Despite being the world’s largest black nation with over 180 million people, thousands of Nigerians regularly leave the country daily to seek asylum in other countries. According to a special focus by Per Second News, for example, 13,656 Nigerians applied for Canadian Temporary Resident Visa between January to March , 2018.
A whooping 175, 474 Nigerians applied for the Temporary Resident Visa in the North American country between 2013 – 2018, according to documents sent to Per Second News by the Canadian Immigration, Refugees and Citizenship office.
The Canadian Immigration, Refugees and Citizenship approved a total of 82,277 applications from Nigerians, while 87, 247 Nigerians saw their applications denied. The Canadians say most of those granted visas refuse to go back to Nigeria and instead seek for asylum in what the Canadian authorities called ‘an unprecedented surge of asylum seekers from Nigeria.’
So far this year, the majority of illegal migrants arriving in Canada are Nigerians who have recently been issued U.S. travel visas.
“It is apparent that they obtained those visas with the express intent to actually go to Canada,” said Hursh Jaswal, communications director for Immigration Minister Ahmed Hussen.
“They land in the United States, where they stay for a very short period of time, and then make their way to Canada.”
Per Second News in a report last week revealed that the Canadian authorities has urged U.S. embassy officials in Lagos and Abuja to crack down on visas, saying many of the asylum seekers had valid U.S. visas and used the United States merely as a transit point.
The number of U.S. visas being issued to Nigerians has since dropped, said Mathieu Genest, a spokesman for Canadian Immigration and Refugee Minister Ahmed Hussen, revealed.
“Nigerians do not want to settle in the U.S. but in Canada. It is much easier for a citizen of Nigeria to obtain a tourist visa for the U.S. than for Canada,” Stephane Handfield, an immigration lawyer in Montreal, said. “So they get a U.S. tourist visa, stay a few days in the U.S. and cross the Canadian border.”
Responding to query by Per Second News, the Canadian Immigration, Refugees and Citizenship office, said that although a Canadian official has been sent to work with US visa officials in Lagos on three separate occasions and Immigration, Refugees and Citizenship Minister Ahmed Hussen met with Nigerian government officials last month, it is important to note that Canadian authorities are not interfering or involved in decisions regarding the issuance of US visas.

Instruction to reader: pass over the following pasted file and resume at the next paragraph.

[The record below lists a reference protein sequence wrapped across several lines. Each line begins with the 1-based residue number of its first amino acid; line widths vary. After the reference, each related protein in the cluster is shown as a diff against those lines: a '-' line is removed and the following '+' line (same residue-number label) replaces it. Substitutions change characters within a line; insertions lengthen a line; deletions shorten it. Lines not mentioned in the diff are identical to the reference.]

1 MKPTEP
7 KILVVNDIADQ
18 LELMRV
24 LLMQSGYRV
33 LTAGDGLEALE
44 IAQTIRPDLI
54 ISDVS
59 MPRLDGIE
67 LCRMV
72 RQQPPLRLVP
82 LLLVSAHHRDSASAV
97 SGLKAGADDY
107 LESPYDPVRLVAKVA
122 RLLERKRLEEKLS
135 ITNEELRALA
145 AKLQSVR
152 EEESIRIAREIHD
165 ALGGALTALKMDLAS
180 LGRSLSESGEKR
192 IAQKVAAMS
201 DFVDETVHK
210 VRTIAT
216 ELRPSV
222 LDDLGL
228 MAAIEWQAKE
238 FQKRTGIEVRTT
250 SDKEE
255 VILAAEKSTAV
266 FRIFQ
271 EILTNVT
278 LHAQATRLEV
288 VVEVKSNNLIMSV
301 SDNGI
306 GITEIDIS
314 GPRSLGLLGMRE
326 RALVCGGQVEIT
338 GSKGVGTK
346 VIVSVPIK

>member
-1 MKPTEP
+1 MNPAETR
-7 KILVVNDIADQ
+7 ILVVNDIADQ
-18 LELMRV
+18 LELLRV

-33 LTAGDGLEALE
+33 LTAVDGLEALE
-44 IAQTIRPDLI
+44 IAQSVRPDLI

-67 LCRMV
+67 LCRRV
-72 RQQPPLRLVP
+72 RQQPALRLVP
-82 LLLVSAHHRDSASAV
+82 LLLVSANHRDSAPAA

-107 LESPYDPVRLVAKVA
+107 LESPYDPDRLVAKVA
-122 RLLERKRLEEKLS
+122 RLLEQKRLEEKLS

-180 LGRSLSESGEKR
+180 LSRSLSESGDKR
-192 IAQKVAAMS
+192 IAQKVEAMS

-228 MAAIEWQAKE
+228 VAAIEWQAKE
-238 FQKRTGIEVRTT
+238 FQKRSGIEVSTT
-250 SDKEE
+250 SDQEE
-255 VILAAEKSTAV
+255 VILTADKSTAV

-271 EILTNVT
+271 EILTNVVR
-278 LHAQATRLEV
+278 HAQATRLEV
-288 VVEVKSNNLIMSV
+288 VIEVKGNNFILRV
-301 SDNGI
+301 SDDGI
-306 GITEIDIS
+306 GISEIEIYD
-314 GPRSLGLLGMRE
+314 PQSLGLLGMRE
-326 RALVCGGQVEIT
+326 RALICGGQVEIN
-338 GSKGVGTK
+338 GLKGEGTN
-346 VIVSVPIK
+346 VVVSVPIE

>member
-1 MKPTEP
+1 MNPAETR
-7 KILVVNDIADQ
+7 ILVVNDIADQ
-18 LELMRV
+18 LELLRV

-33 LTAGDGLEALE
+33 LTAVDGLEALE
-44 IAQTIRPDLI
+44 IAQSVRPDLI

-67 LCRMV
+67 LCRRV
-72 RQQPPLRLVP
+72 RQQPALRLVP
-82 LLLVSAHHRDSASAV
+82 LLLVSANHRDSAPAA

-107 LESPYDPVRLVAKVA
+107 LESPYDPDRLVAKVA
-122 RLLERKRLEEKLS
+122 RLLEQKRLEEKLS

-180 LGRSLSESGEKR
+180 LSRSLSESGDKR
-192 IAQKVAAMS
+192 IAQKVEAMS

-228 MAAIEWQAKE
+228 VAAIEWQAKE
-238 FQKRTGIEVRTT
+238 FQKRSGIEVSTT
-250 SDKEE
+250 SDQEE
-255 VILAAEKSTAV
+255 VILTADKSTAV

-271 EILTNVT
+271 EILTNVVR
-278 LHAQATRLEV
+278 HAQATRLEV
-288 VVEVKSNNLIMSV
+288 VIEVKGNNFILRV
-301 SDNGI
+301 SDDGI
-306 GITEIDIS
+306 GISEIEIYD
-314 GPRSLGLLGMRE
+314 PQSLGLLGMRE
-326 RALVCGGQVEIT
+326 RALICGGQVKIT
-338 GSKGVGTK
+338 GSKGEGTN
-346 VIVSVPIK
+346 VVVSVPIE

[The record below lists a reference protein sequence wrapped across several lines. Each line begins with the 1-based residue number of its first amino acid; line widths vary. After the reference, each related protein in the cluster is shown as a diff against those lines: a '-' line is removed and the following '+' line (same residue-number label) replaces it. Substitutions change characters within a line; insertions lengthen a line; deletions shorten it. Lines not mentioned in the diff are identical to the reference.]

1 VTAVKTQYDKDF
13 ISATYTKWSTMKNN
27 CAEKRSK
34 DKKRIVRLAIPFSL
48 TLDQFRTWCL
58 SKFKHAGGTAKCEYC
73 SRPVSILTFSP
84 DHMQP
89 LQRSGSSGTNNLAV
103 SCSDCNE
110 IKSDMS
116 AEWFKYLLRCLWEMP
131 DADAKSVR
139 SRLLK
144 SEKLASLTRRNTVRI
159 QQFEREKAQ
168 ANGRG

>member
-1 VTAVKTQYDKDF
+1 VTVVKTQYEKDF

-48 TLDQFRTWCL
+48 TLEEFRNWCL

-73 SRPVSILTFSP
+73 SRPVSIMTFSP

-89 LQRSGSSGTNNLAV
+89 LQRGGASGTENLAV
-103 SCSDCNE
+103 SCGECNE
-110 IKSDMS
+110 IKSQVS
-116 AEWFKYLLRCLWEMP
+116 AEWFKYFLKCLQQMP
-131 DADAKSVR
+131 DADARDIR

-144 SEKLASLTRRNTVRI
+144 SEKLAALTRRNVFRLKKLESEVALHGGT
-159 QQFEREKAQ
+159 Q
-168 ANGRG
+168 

“The U.S. is responsible for each decision that is made on whether to issue or not a visa. At the highest levels, both Canada and the United States have reaffirmed their determination to work together to combat abuse of US travel documents. This is part of the mutual long term cooperation between USA and Canada to protect our borders, said Nancy Caron, spokesperson for the Canadian immigration in an email to Per Second News.
“The Government of Canada continues to expand its overall outreach efforts to inform people and provide the facts about Canada’s asylum system by working closely with our missions in the U.S., by engaging with communities in the U.S. and issuing messages on social media channels in both Canada and the U.S. to provide accurate information.”
“The Government of Canada is committed to orderly migration, which includes providing protection to genuine refugees based on a well-founded fear of persecution, she told this newspaper on Monday.
” The government is unwavering in its commitment to ensuring the safety of Canadians, protecting our well-managed immigration system and fulfilling our international obligations. Minister Hussen has been clear that Canada’s asylum system is intended solely for those in need of our protection and it must be done through the proper channels. Entering Canada by irregularly crossing the border is not a free ticket to stay, each claim is heard by the Immigration and Refugee Board of Canada (IRB) and unsuccessful claimants are removed to their country of origin.”
The Canadian immigration also revealed that there have been no visa policy changes for Nigerian nationals.
” Visa applications are considered on a case-by-case basis based on the information presented by the applicant. The onus is on the applicant to show that they meet the requirements for a temporary resident visa (TRV). All applications from around the world are assessed equally against the same criteria. Canada does not limit the number of temporary resident visa applications that are accepted from any country.
“Coming across the border in a way that seeks to circumvent our procedures is no free ticket to Canada,” said Ralph Goodale, Minister of Public Safety and Emergency Preparedness.
Canada wants to change a bilateral agreement to allow it to turn back thousands of asylum seekers walking across the border but the United States is not cooperating, according to a Canadian official with knowledge of the discussions.
Under the Safe Third Country Agreement, or STCA, asylum seekers who arrive at a formal Canada-U.S. border crossing going in either direction are turned back and told to apply for asylum in the first country they arrived in.
Canada wants the agreement rewritten to apply to the entire border.
Nigeria’s security issues, economic and political crisis has spurred one of the largest migration flows in history. The result has been a massive exodus of Nigerians to Libya, Ghana, South Africa, China, India, United Kingdom, United States, Canada, Malaysia, Singapore, EU nations and many more. Independent groups estimate that 1 million to 2 million Nigerians have fled the country in recent years.